The Toronto Marlies will enter Christmas break on a high note after snapping a three-game losing skid in Utica on Friday.

The fifth game in eight days made for a challenge for the Marlies on the road, but they stuck to their task against a Utica team that got the better of them on Wednesday.

First Period

The Comets were on top early, registering the first shots of the game, and Calvin Pickard needed to be sharp to deny Michael Carcone on a backdoor play.

Toronto opened the scoring with almost four minutes play on their first attempt on net. Sustained offensive zone pressure resulted in a shooting lane for Justin Holl from the blue line, and his effort took at least one deflection on its way past Richard Bachman.

There were good opportunities for Andreas Johnsson, Trevor Moore and Rich Clune to increase the lead, while Pickard again was sharp in turning side aside Carcone.

It was a little disappointing when Toronto allowed Utica to tie the game late in the period. A missed clearance led to further cycle time for Utica before Vincent Arseneau redirected a shot-come-pass from Patrick Wiercioch past the helpless Pickard.

Second Period

The middle frame couldn’t have gotten off to a worse start from Toronto’s point of view. With just 23 seconds on the clock, Joseph LaBate rounded the Marlies defense and sent a backhand feed across the crease. The puck found its way into the net off of a Toronto player — the most likely candidate Frederik Gauthier — and the Marlies found themselves trailing.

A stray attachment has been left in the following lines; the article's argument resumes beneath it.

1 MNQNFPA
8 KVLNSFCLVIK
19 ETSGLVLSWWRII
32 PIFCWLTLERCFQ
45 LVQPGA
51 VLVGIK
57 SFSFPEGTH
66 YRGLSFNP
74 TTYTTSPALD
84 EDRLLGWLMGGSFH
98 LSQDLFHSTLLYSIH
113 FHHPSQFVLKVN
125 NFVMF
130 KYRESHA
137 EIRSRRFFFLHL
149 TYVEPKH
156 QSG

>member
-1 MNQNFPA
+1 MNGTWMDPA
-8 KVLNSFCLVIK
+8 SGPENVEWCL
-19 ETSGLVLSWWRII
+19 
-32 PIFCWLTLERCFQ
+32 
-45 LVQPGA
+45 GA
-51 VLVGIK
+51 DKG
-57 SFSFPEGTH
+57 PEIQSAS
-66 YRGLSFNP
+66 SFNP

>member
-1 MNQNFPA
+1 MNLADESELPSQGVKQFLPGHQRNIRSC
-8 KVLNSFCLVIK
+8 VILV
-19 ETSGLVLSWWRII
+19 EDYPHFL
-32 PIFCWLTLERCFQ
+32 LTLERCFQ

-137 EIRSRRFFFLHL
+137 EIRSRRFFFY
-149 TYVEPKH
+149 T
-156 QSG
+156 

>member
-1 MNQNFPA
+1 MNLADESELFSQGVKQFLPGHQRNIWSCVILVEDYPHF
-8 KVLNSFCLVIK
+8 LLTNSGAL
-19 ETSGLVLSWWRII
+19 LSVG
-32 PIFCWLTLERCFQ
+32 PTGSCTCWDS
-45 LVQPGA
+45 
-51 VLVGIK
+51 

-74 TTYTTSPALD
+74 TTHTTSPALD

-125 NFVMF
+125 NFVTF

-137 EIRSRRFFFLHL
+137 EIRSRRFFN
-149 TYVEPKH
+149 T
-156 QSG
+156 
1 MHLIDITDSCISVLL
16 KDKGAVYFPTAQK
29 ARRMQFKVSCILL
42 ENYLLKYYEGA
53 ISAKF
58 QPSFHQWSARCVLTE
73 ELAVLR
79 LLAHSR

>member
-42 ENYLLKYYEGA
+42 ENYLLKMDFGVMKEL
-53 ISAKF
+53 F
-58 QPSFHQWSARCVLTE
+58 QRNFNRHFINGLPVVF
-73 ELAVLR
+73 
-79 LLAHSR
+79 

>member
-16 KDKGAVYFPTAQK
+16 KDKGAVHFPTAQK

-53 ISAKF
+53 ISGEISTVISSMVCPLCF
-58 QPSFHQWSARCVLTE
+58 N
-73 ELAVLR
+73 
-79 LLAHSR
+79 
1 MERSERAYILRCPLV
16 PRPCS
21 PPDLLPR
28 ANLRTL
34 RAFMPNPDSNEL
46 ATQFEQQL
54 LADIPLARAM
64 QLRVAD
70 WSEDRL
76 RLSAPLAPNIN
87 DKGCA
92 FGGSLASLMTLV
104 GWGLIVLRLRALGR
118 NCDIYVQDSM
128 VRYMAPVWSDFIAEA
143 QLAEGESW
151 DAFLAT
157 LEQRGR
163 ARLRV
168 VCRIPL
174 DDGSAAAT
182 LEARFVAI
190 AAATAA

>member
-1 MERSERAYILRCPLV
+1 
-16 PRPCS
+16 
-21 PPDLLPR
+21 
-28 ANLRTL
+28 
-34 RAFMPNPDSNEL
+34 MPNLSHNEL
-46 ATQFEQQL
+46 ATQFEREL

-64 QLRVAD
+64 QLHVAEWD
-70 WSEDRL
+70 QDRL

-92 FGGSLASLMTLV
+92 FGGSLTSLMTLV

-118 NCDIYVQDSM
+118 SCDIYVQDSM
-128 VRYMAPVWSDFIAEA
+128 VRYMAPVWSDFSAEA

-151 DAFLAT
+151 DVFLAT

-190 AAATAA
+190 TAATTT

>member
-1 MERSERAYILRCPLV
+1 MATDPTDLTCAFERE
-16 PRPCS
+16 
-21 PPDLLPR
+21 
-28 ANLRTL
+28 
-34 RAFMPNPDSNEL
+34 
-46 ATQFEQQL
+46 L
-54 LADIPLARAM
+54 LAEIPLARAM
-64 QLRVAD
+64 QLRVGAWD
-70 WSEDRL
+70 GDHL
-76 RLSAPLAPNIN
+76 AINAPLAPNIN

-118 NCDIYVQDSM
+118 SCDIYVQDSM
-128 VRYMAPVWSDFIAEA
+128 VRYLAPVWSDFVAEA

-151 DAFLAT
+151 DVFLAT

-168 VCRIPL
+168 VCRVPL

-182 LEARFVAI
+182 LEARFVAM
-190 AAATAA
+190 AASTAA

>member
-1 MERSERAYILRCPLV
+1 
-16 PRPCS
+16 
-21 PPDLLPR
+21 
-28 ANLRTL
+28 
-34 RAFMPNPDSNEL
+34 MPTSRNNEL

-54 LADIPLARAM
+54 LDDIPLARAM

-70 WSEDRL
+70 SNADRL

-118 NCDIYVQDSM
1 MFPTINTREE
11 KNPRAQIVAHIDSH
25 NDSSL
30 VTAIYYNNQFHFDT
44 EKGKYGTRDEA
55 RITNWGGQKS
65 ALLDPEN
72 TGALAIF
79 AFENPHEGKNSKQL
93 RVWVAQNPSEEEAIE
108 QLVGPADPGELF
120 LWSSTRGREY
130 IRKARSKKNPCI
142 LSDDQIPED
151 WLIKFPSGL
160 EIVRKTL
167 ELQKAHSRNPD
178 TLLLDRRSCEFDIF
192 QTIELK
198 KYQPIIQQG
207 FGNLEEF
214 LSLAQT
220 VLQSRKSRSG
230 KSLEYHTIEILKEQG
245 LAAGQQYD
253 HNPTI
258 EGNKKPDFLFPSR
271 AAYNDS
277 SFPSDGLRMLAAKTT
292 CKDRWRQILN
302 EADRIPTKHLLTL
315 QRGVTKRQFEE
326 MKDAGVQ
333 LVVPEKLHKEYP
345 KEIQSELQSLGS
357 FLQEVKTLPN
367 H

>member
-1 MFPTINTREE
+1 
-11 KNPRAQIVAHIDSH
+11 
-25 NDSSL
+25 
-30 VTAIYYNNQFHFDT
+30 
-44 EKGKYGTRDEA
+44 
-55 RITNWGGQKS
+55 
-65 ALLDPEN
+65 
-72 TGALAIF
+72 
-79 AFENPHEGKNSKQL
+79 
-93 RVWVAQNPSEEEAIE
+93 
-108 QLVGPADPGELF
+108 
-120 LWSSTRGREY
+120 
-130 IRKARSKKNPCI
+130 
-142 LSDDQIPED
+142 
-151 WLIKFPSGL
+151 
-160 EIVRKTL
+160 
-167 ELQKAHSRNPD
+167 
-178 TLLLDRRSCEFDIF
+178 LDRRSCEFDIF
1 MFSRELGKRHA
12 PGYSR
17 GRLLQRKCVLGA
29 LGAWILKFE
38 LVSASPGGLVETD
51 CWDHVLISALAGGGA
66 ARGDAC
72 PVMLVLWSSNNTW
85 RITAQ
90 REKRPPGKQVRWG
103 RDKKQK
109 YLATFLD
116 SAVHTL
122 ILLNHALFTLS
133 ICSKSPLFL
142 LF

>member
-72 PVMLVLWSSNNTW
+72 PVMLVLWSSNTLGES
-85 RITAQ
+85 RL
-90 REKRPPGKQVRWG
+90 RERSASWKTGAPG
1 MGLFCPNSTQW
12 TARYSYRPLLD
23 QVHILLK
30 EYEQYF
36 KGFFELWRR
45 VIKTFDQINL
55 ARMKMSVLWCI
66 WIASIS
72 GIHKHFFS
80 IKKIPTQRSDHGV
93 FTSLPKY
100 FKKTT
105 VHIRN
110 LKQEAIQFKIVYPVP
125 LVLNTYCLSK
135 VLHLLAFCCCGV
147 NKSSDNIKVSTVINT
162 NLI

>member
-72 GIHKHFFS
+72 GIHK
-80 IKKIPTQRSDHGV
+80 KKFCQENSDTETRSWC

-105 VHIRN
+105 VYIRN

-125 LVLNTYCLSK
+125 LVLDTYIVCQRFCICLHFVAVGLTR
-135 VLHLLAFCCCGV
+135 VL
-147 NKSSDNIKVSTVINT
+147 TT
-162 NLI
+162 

To their credit, the road team almost responded immediately, but Jeremy Bracco was denied in the slot after excellent setup work from Johnsson.

A power play for the Comets resulted in little work for Pickard; instead, Toronto appeared to gain a ton of momentum from the kill and went after their hosts with gusto back at even strength.

Bracco was flying as he wheeled around the Utica defense on two different occasions, causing havoc before a shot from Ben Smith created a rebound and easy tap-in for Chris Mueller to tie up the game at 2-2.

The game was evenly-balanced and back-and-forth this stage, epitomized by a crazy 45-second sequence at the nine-minute mark. A rush led by Jean Dupuy created a good scoring chance for Kerby Rychel but he wired his shot wide of the target. Utica then countered with speed the other way and should have done more with an odd-man rush. Back came the Marlies, who struck the post through Rich Clune.

A Toronto power play three minutes later didn’t immediately result in a goal, but the momentum carried over at 5v5 and the Marlies claimed the game’s next goal. It was the Ben Smith show as he drove the net off the right wall and beat Bachman short-side.

The Marlies were indebted to Pickard for his three excellent saves before the buzzer to ensure their lead remained intact through 40 minutes.

Third Period

The 3-2 lead lasted just 88 seconds into the final frame, but there was a good deal of misfortune about the equalizing goal from the Marlies’ point of view.